Hometown: Lagos, Nigeria
Undergraduate School: University of Houston-Downtown; Criminal Justice
Job: Associate at Dechert LLP
Temple Law Community
I was a member of the Black Law Students Association (“BLSA”) and I served as a staff editor for the Temple Law Review.
As an anxious first-year law student, I was relieved to find second and third year BLSA members who readily took me under their wings. They gave me helpful law school tips and reminded me that life exists outside of law school each time I got overwhelmed with the demands of law school.
Aside from improving my legal research and writing skills, Temple Law Review’s ed board gave me the resources I needed to ace on-campus interviews and law school classes. It was refreshing to see how devoted fellow law students were to the overall success of my law school experience. All in all, both organizations taught me that law school does not have to be a frightening experience because there are lots of students, faculty members, and attorneys rooting for your success.
In my second year at Temple Law, I participated in Professor Colleen Shanahan’s Justice Lab clinic. As a third-year law student, I participated in the Federal Judicial Clerkship Honors Program (FJC), where I was assigned to the Honorable Marjorie O. Rendell who is a federal appellate judge in the United States Court of Appeals for the Third Circuit.
As a Justice Lab participant, I was a member of a three-person team that compiled a comprehensive report on cash bail reform in Pennsylvania. Justice Lab taught me to appreciate team work, and equipped me with the skills needed to spearhead client meetings and conduct interviews with players in the criminal justice system.
As a judicial intern, I worked closely with Judge Rendell’s clerks to research novel legal issues and draft bench memos and non-precedential opinions. The time spent in Judge Rendell’s chambers gave me a front-row seat to the inner workings of the Third Circuit and forced me to critically and objectively assess the merits of creative legal arguments.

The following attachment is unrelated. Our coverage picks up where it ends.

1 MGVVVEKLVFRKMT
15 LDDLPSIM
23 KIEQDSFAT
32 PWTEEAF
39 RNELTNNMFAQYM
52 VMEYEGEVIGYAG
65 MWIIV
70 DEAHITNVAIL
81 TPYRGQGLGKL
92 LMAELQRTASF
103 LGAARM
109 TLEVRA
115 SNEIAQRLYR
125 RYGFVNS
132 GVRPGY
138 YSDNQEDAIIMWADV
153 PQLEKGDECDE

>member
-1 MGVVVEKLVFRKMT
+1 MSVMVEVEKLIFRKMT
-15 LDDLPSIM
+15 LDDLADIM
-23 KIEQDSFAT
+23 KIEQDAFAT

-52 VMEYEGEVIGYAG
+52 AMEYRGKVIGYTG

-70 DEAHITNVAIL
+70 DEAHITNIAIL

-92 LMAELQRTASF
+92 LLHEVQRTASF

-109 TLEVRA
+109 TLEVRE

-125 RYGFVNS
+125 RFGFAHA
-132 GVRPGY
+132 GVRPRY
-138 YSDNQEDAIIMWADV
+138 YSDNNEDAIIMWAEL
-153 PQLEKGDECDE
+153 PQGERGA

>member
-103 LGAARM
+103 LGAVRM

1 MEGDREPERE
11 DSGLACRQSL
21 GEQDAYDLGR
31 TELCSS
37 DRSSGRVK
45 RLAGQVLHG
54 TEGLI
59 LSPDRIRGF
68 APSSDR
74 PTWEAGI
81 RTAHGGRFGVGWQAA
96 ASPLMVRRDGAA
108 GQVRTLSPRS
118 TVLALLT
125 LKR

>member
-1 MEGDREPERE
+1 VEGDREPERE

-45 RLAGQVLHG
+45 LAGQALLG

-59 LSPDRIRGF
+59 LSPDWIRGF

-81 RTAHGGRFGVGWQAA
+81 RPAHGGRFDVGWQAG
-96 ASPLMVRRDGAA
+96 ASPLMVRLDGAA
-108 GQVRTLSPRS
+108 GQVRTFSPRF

Both experiences improved my oral and written communication skills and taught me the importance of managing the expectations of clients, coworkers, and superiors.
I volunteered at the Christian Legal Clinics of Philadelphia in my first year at Temple Law. There, I assisted attorneys who provided free legal consultations to low-income individuals with issue-spotting. It was rewarding to see the gratitude in the faces of the individuals who took advantage of the free consultations. Through those individuals and the empathetic volunteer lawyers, I learnt the importance of being an excellent listener and treating clients with respect and dignity, regardless of their socioeconomic status.
Dean Bretschneider has been most influential in shaping my legal education. Dean Bretschneider unwittingly taught me the importance of empathy as a legal professional. She was a constant source of warmth in my three years at Temple Law.
I particularly remember an especially stressful period towards the end of my first year of law school. I feared I would lose out on an upcoming summer internship in the Eastern District of New York because I was yet to receive the work authorization that would allow me to commence the employment. Dean Bretschneider assured me she would assist me with obtaining the work authorization and advised me to focus squarely on my finals. She followed through on her promise, and assisted me with obtaining work authorizations throughout my time at Temple Law.
Temple Law was my home away from home because of faculty members like Dean Bretschneider